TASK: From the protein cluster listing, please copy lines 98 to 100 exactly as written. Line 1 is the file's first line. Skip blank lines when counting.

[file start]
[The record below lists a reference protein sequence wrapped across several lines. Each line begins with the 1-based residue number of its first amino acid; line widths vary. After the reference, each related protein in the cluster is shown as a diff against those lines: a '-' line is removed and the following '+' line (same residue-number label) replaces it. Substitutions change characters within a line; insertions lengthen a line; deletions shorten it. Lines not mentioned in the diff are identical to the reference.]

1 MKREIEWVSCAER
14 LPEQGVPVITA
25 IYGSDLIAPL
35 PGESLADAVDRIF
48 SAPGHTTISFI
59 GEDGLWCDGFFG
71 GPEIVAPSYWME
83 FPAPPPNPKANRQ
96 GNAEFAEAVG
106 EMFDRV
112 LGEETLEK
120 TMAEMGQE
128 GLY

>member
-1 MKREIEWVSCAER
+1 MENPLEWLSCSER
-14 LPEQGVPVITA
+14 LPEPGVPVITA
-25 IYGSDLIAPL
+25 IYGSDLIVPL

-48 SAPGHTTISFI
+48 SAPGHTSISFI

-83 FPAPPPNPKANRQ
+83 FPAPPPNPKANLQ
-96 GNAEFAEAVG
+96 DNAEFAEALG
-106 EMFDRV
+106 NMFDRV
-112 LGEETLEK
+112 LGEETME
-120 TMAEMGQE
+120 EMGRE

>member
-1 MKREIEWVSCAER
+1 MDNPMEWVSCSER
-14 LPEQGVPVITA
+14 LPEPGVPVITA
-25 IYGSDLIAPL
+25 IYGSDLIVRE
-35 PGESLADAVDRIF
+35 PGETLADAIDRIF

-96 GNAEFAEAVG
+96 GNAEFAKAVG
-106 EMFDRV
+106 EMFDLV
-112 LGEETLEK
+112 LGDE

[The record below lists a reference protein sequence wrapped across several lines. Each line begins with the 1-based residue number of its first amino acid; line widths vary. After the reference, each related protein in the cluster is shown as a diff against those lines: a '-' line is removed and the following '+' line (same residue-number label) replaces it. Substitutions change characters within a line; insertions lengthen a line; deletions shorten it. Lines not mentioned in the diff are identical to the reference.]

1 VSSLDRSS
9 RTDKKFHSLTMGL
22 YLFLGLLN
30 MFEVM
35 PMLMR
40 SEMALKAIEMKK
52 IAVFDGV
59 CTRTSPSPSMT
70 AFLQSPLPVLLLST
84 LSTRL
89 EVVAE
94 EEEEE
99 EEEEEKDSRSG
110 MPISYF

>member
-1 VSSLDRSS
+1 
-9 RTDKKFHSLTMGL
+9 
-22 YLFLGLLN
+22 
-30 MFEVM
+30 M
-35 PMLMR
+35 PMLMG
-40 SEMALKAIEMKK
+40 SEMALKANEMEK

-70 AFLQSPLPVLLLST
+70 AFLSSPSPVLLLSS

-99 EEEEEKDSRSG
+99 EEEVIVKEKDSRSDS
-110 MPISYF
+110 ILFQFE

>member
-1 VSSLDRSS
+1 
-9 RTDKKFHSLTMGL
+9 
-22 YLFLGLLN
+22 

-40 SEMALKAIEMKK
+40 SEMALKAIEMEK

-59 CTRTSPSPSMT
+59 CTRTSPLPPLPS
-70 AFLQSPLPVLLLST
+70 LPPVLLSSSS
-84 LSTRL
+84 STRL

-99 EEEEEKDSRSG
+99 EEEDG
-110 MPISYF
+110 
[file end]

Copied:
-99 EEEEEKDSRSG
+99 EEEDG
-110 MPISYF